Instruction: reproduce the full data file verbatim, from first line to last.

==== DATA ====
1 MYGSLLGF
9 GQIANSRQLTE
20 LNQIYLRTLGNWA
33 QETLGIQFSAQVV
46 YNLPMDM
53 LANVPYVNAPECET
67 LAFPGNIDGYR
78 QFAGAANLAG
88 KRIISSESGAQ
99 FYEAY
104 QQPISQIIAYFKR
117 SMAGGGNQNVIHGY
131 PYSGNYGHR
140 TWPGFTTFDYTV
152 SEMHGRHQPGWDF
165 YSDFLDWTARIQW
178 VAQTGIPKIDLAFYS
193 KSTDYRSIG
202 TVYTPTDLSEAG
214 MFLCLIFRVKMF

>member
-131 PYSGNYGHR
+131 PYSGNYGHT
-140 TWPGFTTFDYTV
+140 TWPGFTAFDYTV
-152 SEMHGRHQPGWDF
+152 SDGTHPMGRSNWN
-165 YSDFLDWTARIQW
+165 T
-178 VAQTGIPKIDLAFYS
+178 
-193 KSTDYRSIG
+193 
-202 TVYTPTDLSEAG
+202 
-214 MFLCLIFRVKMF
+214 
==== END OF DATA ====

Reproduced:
1 MYGSLLGF
9 GQIANSRQLTE
20 LNQIYLRTLGNWA
33 QETLGIQFSAQVV
46 YNLPMDM
53 LANVPYVNAPECET
67 LAFPGNIDGYR
78 QFAGAANLAG
88 KRIISSESGAQ
99 FYEAY
104 QQPISQIIAYFKR
117 SMAGGGNQNVIHGY
131 PYSGNYGHR
140 TWPGFTTFDYTV
152 SEMHGRHQPGWDF
165 YSDFLDWTARIQW
178 VAQTGIPKIDLAFYS
193 KSTDYRSIG
202 TVYTPTDLSEAG
214 MFLCLIFRVKMF

>member
-131 PYSGNYGHR
+131 PYSGNYGHT
-140 TWPGFTTFDYTV
+140 TWPGFTAFDYTV
-152 SEMHGRHQPGWDF
+152 SDGTHPMGRSNWN
-165 YSDFLDWTARIQW
+165 T
-178 VAQTGIPKIDLAFYS
+178 
-193 KSTDYRSIG
+193 
-202 TVYTPTDLSEAG
+202 
-214 MFLCLIFRVKMF
+214 